Finally, we have the official announcement that the Duchess of Cambridge is expecting a baby.
What a relief.
Not because the royal infant will ensure the smooth succession of the British monarchy, which seems a rather remote concern in 21st-century Canada. No, the reason the palace statement is such a blessed release is because we can finally leave behind all the pointless, paper-wasting pregnancy speculation.
The poor duchess has been maybe, possibly, probably, almost certainly pregnant since she got married. (Actually, the defiantly trashy OK! magazine got the jump on the regal baby bump by suggesting Kate was pregnant before the wedding.)
And now the unseemly womb watchers finally get to be right -- but really only by virtue of having been steadily wrong for over 19 months. Correctness has suddenly overtaken what had been their regularly voiced -- and regularly wrong -- assertions about Kate's "interesting condition." The phantom symptoms, the yellow arrows pointing to the royal abdomen, the quoted assurances from the duchess's "close friends" and "unnamed royal sources" that have been floating around since April 2011 suddenly mean something.
It's often said that you can't be "a bit pregnant," but that message didn't seem to get through to the tabloid media in the long lead-up to the duchess's actual pregnancy. For over a year, the tabs kept scanning Kate's face, body and behaviour for the tiniest indications of anything remotely pregnanty.
She's drinking water! She's holding her hands in the general region of her stomach! She's politely declining peanut paste in Copenhagen! She's giving her husband a knowing look!
Of course, because her husband is Prince William, the mags could sound as if they were concerned with royal succession and the public weal and all that. But really, the media microscope on Kate's belly just seemed like another example of the public scrutiny of female celebrities' bodies, which in the past decade has become increasingly snarky, invasive and unforgiving. Possible pregnancies, actual pregnancies and post-pregnancies have turned into entertainment spectacles. Taking a bottom-line approach to female body image, mass media often seems to confuse the miracle of life with "getting fat," and the looming threat of "baby weight" often seems to eclipse the actual baby.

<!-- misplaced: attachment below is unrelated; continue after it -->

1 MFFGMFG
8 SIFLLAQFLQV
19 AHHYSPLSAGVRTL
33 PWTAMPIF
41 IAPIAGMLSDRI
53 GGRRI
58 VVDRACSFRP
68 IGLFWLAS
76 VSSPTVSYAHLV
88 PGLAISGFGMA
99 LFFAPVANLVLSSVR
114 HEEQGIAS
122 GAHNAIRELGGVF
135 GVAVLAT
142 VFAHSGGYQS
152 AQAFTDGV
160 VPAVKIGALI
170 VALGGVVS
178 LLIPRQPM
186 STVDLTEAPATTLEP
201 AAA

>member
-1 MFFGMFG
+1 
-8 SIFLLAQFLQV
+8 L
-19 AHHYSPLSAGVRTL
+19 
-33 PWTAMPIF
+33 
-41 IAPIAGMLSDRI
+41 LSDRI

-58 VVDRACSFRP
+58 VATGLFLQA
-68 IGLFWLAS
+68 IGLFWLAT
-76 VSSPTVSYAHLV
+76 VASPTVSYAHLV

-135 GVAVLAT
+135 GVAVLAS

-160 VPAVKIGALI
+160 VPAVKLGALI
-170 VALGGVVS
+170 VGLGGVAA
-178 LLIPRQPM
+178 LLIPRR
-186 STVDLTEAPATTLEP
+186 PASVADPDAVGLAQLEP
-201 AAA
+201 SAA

Faced with the slender duchess, the tabs had been reduced to analyzing wayward folds in her dresses in a desperate search for baby bumps. In the absence of visible swells, they improvised handily. "Pregnancy and anorexia shocker! 95 lbs & having a baby," shouted the Star in July 2011, deciding to work with Kate's skinniness. A later cover photo last September suggests that the impatient tabloid might have augmented the duchess's stomach with some help from Photoshop.
Other outlets have gone beyond bump-watching to even more subtle physical examinations. The Daily Beast's ghastly royal gossip writer decided that the Duchess was enceinte because she was exhibiting "preg-face." Evidently that's a thing now, and evidently it means any celebrity visage that doesn't resemble the stricken-whippet look of Victoria Beckham.
Now that Will and Kate have gone public, we can finally stop with the is-she-or-isn't-she conjectures. Unfortunately, we're just getting started with the what-to-expect-when-you're expecting line. One acerbic Brit commentator has already dubbed the duchess "dilatey-Katie," anticipating the merciless micro-coverage of the royal labour and delivery. Ouch.